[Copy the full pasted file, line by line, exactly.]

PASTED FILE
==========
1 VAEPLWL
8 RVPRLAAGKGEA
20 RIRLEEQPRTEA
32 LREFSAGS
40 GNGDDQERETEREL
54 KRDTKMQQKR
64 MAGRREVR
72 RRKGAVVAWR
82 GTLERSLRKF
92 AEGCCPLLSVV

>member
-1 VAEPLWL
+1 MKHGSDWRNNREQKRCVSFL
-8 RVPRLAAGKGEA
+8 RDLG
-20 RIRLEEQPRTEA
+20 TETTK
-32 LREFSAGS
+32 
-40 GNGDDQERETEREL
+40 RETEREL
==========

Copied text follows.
1 VAEPLWL
8 RVPRLAAGKGEA
20 RIRLEEQPRTEA
32 LREFSAGS
40 GNGDDQERETEREL
54 KRDTKMQQKR
64 MAGRREVR
72 RRKGAVVAWR
82 GTLERSLRKF
92 AEGCCPLLSVV

>member
-1 VAEPLWL
+1 MKHGSDWRNNREQKRCVSFL
-8 RVPRLAAGKGEA
+8 RDLG
-20 RIRLEEQPRTEA
+20 TETTK
-32 LREFSAGS
+32 
-40 GNGDDQERETEREL
+40 RETEREL